Even without the reports of stress invoked by the concrete jungle, I likely would have felt that familiar relief upon leaving the city and driving into a landscape of green forests and rolling hills. I think we all know instinctively that it is so much better for us to be out here, breathing in the clean air, walking on unpaved roads, listening to the sounds of nature.
The documentary reminded me of a similar report I read a few months ago that looked at how children benefit by spending time outdoors. Some schools are working to integrate gardening and extra outdoor playtime and have found this greatly improves things like concentration, mood, energy, and learning.
An article I read today referred to a study in which students were told to take a walk either on downtown streets or in an arboretum. They were then given a battery of tests and the downtown walkers were found to be in worse moods and with lower levels of attention and short-term memory. I’m not surprised.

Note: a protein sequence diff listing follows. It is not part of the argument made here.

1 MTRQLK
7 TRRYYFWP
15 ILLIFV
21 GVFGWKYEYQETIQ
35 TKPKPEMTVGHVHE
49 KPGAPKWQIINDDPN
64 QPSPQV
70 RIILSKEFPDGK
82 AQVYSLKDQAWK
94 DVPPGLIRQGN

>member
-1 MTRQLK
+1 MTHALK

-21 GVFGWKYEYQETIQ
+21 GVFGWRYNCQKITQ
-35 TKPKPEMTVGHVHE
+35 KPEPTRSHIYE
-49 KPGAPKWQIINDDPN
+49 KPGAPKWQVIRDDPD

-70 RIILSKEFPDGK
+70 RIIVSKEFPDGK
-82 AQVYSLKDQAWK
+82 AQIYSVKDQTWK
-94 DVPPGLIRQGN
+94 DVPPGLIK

The meeting I was in today were long – at times tense, at times boring. When we had a mid-morning break I left the building and saw a small footbridge not far away. I crossed onto it and stood looking down at the small stream flowing beneath. Then I continued on across, walking on damp mossy ground. Not far away was a smaller bridge and then the path began to climb into a forest.
Buds are just appearing on the trees and the forest floor was a mix of dead autumn leaves and new growth. Up ahead I saw a big old tree, its thick twisted branches silhouetted against the pale sky. I walked up to it and stood awhile, just resting my hand on its rough, gnarled trunk. Sounds corny, but I felt almost overwhelmed with gratitude.
What the science is starting to tell us, we already know in our hearts.